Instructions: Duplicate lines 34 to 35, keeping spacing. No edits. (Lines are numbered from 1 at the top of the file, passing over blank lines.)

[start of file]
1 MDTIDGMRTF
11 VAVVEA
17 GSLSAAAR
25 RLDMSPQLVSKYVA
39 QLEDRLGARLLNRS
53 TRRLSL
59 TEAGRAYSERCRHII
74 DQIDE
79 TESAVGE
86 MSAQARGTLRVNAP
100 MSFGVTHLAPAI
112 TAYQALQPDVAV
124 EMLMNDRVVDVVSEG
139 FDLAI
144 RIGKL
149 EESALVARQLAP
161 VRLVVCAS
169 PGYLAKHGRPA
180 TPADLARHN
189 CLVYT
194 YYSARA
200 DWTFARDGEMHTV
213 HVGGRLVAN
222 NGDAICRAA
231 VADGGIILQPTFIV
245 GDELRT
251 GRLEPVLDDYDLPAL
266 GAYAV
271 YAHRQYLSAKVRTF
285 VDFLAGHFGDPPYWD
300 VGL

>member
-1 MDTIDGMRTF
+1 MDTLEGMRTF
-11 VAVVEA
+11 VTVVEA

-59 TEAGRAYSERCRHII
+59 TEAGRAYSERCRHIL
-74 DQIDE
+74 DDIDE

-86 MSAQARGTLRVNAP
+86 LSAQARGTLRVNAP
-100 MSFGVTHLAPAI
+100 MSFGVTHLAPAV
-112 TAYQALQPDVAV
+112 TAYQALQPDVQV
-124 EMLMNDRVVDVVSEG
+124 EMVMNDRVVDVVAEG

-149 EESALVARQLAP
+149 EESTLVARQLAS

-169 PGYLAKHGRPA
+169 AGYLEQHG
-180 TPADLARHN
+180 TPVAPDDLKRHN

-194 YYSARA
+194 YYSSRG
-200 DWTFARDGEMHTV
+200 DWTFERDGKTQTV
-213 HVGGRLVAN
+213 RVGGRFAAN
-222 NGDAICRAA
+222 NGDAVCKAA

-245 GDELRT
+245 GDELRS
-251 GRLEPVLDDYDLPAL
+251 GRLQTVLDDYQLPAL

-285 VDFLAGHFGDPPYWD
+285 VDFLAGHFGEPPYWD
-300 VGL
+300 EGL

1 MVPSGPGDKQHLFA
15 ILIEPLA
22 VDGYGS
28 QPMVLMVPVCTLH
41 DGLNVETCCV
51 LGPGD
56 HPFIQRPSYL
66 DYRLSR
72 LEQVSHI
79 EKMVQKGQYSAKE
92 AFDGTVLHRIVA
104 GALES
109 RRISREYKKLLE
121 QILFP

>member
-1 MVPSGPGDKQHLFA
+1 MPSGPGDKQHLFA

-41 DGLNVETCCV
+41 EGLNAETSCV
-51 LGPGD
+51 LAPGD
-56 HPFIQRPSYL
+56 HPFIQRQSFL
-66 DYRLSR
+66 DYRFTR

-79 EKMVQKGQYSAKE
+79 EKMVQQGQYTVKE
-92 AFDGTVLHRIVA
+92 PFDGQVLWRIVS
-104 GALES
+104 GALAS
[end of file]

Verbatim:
+1 MDTLEGMRTF
-11 VAVVEA